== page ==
The assurance and speed of action I had trained for were failing me. The distance between my thoughts and my actions was small. Too small. My thoughts were backed by a false confidence in my own thinking. Any contradictory information was simply glanced at or passed by, and hardly taken in. Little of this was conscious. I was so sure about my skill of observation, intuition, and critical thinking, that I just kept going. This momentum was bolstered by my training in improvisation in tap dance. That training helped me make a multitude of confident choices in a very small amount of time, in front of a lot of people, and not fall, literally. Well, at least most of the time. The only thing that kept me from coming off as a totally insensitive prick in most situations was the idea that improvisation is play, and while there are rules and desires of achievement, play shouldn’t be taken so seriously as to cause harm. Also, when I had the awareness of a situation in which either I or someone else would be hurt, I tended to take on the pain myself. These last two ideas simply prevented me from seeing the destructive undercurrent of my habits of thought sooner.

Confidence in choice-making is good. But confidence in my own mind has sent me down some destructive paths.

It can grow into a trust in oneself for outcomes. Of course, there is immense effort that I have put forward in my work and life, to do good work and become the kind of person I would like to be. The outcomes of that effort, however, is not something that I have ultimate control over. I cannot trust myself for them. This is especially true as I continue to learn how to live my life primarily with God (not in or for or by).

It can set up unnecessary battles with others. My knowledge of rightness can impede my ability to be with people. I can grow antagonistic, wanting to prove my rightness at every opportunity. I can become arrogant, tired of everyone else’s inability to see what is really happening. Every conversation becomes a battle - an opportunity to prove my rightness. As I am unable to be with more and more people, I land in a space, alone. In this space, my identity as a person who knows what is right, is the only thing keeping me company.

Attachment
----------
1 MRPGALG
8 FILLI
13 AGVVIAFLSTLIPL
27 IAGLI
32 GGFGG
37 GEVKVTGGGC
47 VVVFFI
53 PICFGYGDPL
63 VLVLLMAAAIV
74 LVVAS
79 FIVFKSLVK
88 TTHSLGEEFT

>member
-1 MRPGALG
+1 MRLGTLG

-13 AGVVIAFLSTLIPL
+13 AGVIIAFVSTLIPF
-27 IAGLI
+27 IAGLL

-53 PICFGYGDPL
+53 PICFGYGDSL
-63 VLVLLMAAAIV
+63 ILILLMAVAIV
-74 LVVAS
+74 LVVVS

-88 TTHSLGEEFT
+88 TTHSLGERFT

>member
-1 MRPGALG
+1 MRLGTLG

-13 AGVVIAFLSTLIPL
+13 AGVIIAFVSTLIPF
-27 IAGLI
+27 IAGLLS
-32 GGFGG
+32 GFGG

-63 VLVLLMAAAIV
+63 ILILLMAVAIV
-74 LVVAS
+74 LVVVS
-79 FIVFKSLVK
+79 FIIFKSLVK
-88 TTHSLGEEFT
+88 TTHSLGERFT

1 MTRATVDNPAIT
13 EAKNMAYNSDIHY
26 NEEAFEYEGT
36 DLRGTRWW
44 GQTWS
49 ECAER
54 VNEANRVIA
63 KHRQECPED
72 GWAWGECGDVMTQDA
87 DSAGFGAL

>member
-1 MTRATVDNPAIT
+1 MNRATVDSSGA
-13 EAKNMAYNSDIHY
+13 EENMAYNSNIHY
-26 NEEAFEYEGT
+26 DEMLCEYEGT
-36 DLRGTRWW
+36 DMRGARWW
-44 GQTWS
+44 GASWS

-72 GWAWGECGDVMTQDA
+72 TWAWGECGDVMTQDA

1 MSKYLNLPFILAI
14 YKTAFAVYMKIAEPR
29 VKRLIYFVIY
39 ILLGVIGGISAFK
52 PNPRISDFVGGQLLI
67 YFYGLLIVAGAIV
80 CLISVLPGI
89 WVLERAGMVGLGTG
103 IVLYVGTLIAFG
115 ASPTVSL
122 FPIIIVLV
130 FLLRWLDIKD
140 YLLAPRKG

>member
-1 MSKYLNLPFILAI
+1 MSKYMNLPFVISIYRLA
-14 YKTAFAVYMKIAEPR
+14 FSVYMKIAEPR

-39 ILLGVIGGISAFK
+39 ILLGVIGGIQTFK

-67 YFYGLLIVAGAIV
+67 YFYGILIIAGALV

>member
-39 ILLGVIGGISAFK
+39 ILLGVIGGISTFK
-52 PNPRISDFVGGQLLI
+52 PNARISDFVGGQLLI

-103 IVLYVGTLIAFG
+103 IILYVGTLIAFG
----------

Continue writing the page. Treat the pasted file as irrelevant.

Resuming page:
It can grow into delusions of grandeur. The move from trusting my own mind to having my identity wrapped up in that trust is small and carries dramatic consequences. If I trust my own ability to make the “right” choice, I can easily become “right.” One that shift occurs, there is nothing that stands in my way of acting on any thought that enters my mind. There is no person, no law, no moral code that I wouldn’t be able to think my way around to maintain my rightness. I make my own rules and live my life my own way.

That is until I hit the brick wall. The brick wall that I hit was the reality of a God who cared more about the kind of person I was becoming than anything else. Even things I thought were exceptionally valuable, like the speed and trustworthiness of my mind. Do I still use my mind? Yes. Does it still work quickly? Yes. But now I don’t think of the most elegant or quickest solution to every problem I see. I work interactively with God to see and hear what He needs me to know about the situations I find myself in. I continually ask Him questions, as a child might.

What are we working on today?

What will you teach me today?

Where are we going today?

Who should I be in touch with today?

And many others…

My mind is a tool in my relationship with God and the world around me. It is not what I trust. It is not what I rest upon. It is not what I rely on.

The character of humbleness of mind can allow for a kind of freedom of ideas. In one’s own mind, the good ones can stay, and the bad ones can leave. The good ones can be celebrated in gratitude. The bad ones can leave without a trace of condemnation. None need to be acted upon, until observed to be good in themselves, and good for the time and context. There can be an ease and lightness in the curation of our thoughts as we don’t have to prove our inherent worth or worthiness through them.

In community, humbleness of mind allows for a similar freedom between people. The ideas that we share may be judged for what they are without puffing up or tearing down each other. We may find ourselves able to go deeper with those who resonate with similar ideas of reality, God, morals, etc. However, we can honor every human being for the wonder that they are, regardless of what we think of what they think.

Ultimately, we can set our relationships before being right. We can set our care for each other over proving that our minds are smarter or faster than each other’s. Further still, we can set our minds to the care of our relationships. We can begin to think and do, what we think is good with each other. We can learn from each other as we journey in this thinking.

Have a thought on this? Leave it in the comments.